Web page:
Date Of Visit: October 7, 2017
Location: 386 State St, Portsmouth, NH
Hours: open daily, 24 hours a day
Parking: There is not a parking lot for the memorial but there is limited metered parking on State St (free before 8 a.m.)
Handicapped Accessible: Yes
Dog Friendly: Yes
Website: African Burying Ground Memorial Park
Highlights: sculptures, memorial, historical
- street parking is free before 8 a.m.
- the entrance to the park is on State St, although it is often listed as Chestnut St.
- don’t forget to read the signs placed throughout the memorial for more background information about the memorials
It’s not common knowledge, or it’s a conveniently forgotten fact, that Africans and other people were brought to the northern states as slaves. It was not just something that plagued the south.
The first known slave that was sent to Portsmouth was a man from Guinea who was brought there in 1645. He was not the only either. Soon, hundreds of other slaves would follow. In fact, during the Colonial Era, Portsmouth had the largest number of slaves in the colony. Up to 4 percent of the population of the town were slaves, according to a 1767 census. By 1810, there were virtually no slaves in the area. However, rumors of the “Negro Burying Yard” persisted.
The site, referenced in town records as, “the Negro Burying Yard” was paved over, built upon and dismissed. That is, until 2015.
Years and years passed with these bodies buried unceremoniously in an unmarked gravesite until a work crew excavating the area found wooden coffins with human remains buried under the pavement. DNA analysis and other tests confirmed the individuals exhumed as being African. In 2008, 8 bodies and coffins were dug up in the area. There were roughly 200 bodies buried there. After much debate, the town decided to re-inter the bodies in their original resting place. In 2015, the remains were buried and the memorial was built and dedicated to them.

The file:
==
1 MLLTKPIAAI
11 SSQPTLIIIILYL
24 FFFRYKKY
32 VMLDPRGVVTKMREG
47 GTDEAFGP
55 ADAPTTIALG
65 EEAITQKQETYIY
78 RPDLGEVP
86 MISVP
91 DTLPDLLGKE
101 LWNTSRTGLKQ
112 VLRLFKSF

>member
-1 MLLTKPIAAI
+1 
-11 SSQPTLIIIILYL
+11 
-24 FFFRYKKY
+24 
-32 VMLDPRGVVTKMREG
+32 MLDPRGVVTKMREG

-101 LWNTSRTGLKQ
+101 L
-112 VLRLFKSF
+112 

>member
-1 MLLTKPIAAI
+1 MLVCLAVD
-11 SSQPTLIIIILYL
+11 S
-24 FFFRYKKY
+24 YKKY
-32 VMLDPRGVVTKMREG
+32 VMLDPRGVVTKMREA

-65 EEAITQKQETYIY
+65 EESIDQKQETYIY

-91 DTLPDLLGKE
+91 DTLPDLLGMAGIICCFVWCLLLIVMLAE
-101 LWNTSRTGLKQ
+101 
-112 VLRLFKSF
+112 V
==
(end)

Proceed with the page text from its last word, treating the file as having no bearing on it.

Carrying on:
At the entrance to the park there is a memorial of two people on a slab facing opposite directions. This was meant to embody the separation and uncertainty experienced by those brought here as captives as well as their perserverance. The gap between their fingertips is meant to be a reminder of their forced separation and the divisions of past injustice.
The sculptures of the people are called The Entry Figures. The male figure in the group stands for the first enslaved Africans that were brought to Portsmouth and those that followed.
The woman on the other side of the represents Mother Africa. She is endlessly straining past the obstacles that keep her from her children of the Diaspora.
The pain etched on their faces is undeniable.
As you enter the park, you may notice words etched on the ground. These words are the “petition line.” The petition line is a collection of phrases from the Freedom Petition that 20 men who were purchased as slaves had filed with the New Hampshire legislature to gain their freedom. (see video below to see the Petition Line).
Roughly in the middle of the park is a design under which the burial vault is located. The Adinkra Figure “Sankofa” meaning “Return and Get It – Learn From The Past” forms a shield and cover for the burial vault. The re-interred bodies rest beneath this this shield never to be disturbed again.
The life-sized bronze silhouettes, known as the “community figures”, represent the collective community of Portsmouth. They are meant to symbolize the people who fought to acknowledge, pay tribute to and defend the souls whose remains were recovered there. Each of the figures has a line from a poem by the memorial’s designer and sculptor, Jerome Meadows.
Encircling the figures on the railing are designs based on African kente cloth motif. The shapes of the designs are meant to represent boat paddles. The ceramic tiles were created by students from the Portsmouth Public Schools. Having the children of the area create these decorative tiles was meant to be a gesture to those buried there. The younger generation were able to contribute to the memorial and possibly, in some small way, pay tribute to the people buried there. One of the videos below shows the tiles in their entirety.
The park is a peaceful place for reflection. I was a relief and heart warming, though, to see children (you may hear them in one of the videos), playing and enjoying their time at the park, unaware of the tragedy that occurred there. I think those buried there would be happy to know others are able to enjoy the park despite the sadness attached to it.
I also think it is important to try to find light and not only learn from these memorials but also find inspiration there.
These videos below show the railing and petition line at the park.